It costs £12.99 in the UK (which equates to $16). For two quid extra ($2.50) you can get a BBC micro:bit Go starter kit which includes the device, Micro USB cable, battery pack and four project ideas to get you started.

Find out more about the micro:bit here.

ODROID-C2

ODROID-C2

At $40, the ODROID-C2 is fractionally more expensive than the Raspberry Pi 3, but it’s a 64-bit quad core single board computer powered by a Coretex-A53 (ARMv8) processor with 2GB of DDR3 RAM, and Gigabit Ethernet.

There’s four USB 2.0 ports, one USB OTG, microSD card slot, and it can run Android 5.1 and Ubuntu 16.04.

Find out more, and buy it here.

C.H.I.P.

C.H.I.P.

This board comes with built in Wi-Fi (802.11 b/g/n), Bluetooth 4.0, a 1GHz R8 processor, 512MB RAM and 4GB of storage, all for just $9.

It runs the C.H.I.P. operating system, which is based on Linux Debian.

You can pre-order it here, and shipping is estimated at some time later this month.

Banana Pi M3

Banana Pi M3

If you don’t fancy a Raspberry Pi, or an Orange Pi, and price isn’t your primary consideration, there’s always a Banana Pi. This board comes with an octa-core processor and 2GB of RAM, it includes Gigabit Ethernet, two USB 2.0 ports, one USB OTG, SATA, Wi-Fi (802.11 b/g/n), and Bluetooth 4.0, and can run Android, Lubuntu, Ubuntu, Debian, and Raspbian. It’s more expensive at $70, but you do get what you pay for. You can find out more, and discover stockists here.

There are other boards available, including the Banana Pi BPI-M64.

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Matrix Voice is a Raspberry Pi-like Board with Google Assistant and Amazon Alexa Support http://projects-raspberry.com/matrix-voice-raspberry-pi-like-board-google-assistant-amazon-alexa-support/ http://projects-raspberry.com/matrix-voice-raspberry-pi-like-board-google-assistant-amazon-alexa-support/#respond Mon, 22 Jan 2018 07:26:49 +0000 http://projects-raspberry.com/?p=13551 The Raspberry Pi launched in February 2012 for $35, and it went on to become an incredible success. An entire ecosystem of Raspberry Pi-based products has sprung up around it, and now, there’s another to add to the list. Matrix Labs, a company that raised over $130,000 on Indiegogo, announced Friday that it’s begun shipping Matrix […]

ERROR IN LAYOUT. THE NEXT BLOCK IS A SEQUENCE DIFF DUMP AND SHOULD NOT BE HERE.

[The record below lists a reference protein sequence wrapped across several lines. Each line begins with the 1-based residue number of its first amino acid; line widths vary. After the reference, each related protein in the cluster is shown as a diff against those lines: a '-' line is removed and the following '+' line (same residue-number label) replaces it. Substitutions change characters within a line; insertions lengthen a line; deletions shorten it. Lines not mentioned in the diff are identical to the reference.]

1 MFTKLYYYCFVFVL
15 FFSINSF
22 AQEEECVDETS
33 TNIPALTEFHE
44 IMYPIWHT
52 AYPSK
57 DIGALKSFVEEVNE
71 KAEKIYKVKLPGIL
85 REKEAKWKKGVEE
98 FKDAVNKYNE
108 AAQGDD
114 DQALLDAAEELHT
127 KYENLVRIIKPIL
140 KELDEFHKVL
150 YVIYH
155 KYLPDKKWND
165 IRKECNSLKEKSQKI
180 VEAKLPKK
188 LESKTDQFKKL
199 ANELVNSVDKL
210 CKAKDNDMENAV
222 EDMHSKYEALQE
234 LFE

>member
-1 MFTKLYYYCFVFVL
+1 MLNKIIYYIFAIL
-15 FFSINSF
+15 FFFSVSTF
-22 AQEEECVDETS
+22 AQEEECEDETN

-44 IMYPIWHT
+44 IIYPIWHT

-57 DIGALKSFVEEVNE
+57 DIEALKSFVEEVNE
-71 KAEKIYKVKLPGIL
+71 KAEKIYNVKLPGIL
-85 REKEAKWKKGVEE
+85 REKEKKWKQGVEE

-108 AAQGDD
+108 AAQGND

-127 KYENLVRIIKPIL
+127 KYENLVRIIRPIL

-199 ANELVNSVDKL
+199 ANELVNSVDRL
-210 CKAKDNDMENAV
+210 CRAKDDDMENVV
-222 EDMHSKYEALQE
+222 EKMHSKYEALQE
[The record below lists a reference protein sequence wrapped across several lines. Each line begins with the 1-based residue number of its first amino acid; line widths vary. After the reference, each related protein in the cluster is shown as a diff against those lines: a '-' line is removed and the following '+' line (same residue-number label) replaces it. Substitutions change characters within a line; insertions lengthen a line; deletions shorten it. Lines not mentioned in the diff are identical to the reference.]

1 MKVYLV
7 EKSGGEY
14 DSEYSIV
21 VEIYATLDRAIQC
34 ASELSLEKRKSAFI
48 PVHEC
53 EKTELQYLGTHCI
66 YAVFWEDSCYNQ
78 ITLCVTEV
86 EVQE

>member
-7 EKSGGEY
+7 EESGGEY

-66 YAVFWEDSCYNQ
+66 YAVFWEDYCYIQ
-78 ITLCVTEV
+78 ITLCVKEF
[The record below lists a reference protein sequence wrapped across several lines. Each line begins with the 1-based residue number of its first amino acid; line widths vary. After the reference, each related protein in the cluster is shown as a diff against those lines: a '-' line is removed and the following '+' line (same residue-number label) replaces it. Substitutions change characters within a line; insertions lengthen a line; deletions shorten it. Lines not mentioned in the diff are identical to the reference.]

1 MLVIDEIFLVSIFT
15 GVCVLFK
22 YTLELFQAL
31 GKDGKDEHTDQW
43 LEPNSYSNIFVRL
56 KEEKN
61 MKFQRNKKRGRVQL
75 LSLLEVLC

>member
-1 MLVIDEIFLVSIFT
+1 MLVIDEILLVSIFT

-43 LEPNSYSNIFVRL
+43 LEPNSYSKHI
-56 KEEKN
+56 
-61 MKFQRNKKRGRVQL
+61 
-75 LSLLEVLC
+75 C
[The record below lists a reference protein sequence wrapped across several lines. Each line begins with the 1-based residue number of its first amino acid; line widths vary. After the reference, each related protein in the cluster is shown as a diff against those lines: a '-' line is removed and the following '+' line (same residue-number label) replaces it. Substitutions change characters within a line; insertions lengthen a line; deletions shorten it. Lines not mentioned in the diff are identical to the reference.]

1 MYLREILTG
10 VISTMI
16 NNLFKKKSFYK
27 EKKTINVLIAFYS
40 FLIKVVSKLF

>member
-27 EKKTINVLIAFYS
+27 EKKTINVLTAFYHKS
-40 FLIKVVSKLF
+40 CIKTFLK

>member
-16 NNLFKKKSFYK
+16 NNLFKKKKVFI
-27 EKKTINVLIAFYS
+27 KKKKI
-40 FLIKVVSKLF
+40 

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The Raspberry Pi launched in February 2012 for $35, and it went on to become an incredible success. An entire ecosystem of Raspberry Pi-based products has sprung up around it, and now, there’s another to add to the list. Matrix Labs, a company that raised over $130,000 on Indiegogo, announced Friday that it’s begun shipping Matrix Voice, a Raspberry Pi-based standalone development board that allows developers to create voice-control apps quickly and easily.

Matrix Voice is a Raspberry Pi-like Board with Google Assistant and Amazon Alexa Support

Matrix Voice measures 3.14 inches in diameter and features voice recognition integration with Google Assistant and Amazon Alexa. It has a radial array of 7 MEMS microphones that connected to a Xilinx Spartan6 FPGA + 64 Mbit SDRAM, and 64 GPIO pins for device-to-device pairing– 40 pins for Raspberry Pi, 16 GPIOs, 2i2c, and power pins. Other features include far-field voice capture, beamforming, acoustic source localization, noise suppression, de-reverberation and acoustic echo cancellation, and more.

Amazon Alexa Support

Don’t have a Raspberry Pi? No problem. There’s a standalone variant of Matrix Voice, Matrix Voice WiFi/BT/MC, that has a 2.4GHz Wi-Fi and Bluetooth-enabled 32-bit microcontroller.

The goal is to provide developers a platform with a platform for custom voice recognition and hardware-accelerated machine learning (ML) algorithms, Matrix Labs co-founder and CEO Rodolfo Saccoman said. “Matrix Voice is our latest addition to Matrix Labs toolbox and, like our Matrix Creator dev board, Matrix OS, and Matrix App Store,” he said in a press release. “[I]t’s accelerating the creation of next-generation voice-control apps faster and more cost-effectively than ever before.

Matrix Voice is part of Matrix ecosystem, which includes Matrix Creator, a Raspberry Pi-based developer board; the Matrix App Store, an IoT app marketplace; and Matrix OS, a platform for Matrix Creator apps.

“The Matrix Voice crowdfunding campaign proved an incredible demand for sophisticated, yet easy-to-install and affordable voice control functionality,” Mr. Saccoman said. “[T]he market wants to incorporate voice into their IoT projects, and now they can do so with MATRIX Voice.”